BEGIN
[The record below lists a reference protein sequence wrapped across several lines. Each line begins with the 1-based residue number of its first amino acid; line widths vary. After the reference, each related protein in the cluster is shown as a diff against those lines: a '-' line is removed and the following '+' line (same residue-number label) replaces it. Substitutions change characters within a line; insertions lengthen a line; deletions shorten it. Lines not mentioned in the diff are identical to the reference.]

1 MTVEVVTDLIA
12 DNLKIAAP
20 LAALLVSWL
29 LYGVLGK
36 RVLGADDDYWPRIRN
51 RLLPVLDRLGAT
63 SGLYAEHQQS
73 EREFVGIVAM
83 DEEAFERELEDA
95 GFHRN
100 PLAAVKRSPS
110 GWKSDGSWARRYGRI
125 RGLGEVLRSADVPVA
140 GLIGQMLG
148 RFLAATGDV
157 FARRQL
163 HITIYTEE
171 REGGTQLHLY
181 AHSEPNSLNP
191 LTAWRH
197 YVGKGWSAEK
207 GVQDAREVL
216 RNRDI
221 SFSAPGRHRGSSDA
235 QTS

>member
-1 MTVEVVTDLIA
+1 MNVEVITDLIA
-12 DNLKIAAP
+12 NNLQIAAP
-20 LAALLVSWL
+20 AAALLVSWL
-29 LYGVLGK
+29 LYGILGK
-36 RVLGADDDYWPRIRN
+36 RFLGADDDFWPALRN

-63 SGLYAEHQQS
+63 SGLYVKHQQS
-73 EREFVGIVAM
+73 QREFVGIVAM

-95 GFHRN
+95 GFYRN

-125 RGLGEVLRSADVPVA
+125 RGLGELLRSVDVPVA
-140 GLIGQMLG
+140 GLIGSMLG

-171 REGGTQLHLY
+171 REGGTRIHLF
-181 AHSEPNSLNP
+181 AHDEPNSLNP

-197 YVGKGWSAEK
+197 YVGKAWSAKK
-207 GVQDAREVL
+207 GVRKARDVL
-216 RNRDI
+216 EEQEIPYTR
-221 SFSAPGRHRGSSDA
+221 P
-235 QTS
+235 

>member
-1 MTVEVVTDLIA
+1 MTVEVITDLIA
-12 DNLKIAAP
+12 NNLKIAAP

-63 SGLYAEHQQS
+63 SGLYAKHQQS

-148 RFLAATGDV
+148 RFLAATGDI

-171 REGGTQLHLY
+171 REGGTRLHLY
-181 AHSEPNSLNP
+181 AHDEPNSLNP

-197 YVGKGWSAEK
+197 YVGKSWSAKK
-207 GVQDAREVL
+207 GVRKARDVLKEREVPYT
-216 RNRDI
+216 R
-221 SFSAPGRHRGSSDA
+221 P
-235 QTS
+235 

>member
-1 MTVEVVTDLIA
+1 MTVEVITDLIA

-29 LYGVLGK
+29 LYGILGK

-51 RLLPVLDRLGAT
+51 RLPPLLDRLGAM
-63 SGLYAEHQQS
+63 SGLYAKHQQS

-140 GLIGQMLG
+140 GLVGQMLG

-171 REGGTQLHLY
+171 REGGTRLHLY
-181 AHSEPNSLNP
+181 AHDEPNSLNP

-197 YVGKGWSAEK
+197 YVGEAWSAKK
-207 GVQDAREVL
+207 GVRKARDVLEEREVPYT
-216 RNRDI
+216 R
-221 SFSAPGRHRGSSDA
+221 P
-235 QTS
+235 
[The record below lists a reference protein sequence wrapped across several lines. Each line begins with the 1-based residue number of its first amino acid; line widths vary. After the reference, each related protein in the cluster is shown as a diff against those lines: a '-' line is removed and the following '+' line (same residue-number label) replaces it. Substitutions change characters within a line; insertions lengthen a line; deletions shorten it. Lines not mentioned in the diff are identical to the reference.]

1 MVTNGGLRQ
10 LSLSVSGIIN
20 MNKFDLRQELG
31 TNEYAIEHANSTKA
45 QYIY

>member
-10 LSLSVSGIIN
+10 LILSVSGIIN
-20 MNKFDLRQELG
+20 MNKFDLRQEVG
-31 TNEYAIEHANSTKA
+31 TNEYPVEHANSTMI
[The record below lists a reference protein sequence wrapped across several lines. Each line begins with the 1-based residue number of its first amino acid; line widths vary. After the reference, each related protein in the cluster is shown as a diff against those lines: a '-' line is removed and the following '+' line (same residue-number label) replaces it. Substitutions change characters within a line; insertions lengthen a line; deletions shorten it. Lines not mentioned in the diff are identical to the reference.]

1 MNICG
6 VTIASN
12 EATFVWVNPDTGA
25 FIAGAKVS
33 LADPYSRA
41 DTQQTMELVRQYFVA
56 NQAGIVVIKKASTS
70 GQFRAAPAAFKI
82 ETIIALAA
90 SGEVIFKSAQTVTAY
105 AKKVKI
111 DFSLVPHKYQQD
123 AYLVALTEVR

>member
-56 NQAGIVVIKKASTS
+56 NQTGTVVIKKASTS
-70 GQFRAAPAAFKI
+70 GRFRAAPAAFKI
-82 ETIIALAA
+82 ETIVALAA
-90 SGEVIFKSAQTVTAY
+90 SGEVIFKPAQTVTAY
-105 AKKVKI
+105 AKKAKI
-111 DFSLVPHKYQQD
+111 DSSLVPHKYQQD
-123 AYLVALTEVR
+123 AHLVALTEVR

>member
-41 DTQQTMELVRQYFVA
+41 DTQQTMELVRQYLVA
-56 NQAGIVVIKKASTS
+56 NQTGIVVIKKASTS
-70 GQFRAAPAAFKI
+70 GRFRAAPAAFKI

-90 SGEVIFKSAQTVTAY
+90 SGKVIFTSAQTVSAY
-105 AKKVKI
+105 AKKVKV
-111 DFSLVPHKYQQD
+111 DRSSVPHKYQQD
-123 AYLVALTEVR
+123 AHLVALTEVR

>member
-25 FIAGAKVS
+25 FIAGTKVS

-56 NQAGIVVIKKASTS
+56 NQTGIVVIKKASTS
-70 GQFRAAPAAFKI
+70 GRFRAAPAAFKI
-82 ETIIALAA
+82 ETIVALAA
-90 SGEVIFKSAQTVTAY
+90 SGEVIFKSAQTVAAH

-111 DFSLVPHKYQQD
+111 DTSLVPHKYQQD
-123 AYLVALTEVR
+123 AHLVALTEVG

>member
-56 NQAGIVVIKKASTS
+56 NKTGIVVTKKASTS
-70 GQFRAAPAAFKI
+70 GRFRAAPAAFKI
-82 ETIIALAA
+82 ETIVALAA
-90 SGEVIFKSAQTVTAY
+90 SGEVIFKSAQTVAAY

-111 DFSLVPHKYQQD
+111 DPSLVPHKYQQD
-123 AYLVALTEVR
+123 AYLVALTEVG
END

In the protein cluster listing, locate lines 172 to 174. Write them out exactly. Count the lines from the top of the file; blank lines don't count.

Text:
-70 GQFRAAPAAFKI
+70 GRFRAAPAAFKI
-82 ETIIALAA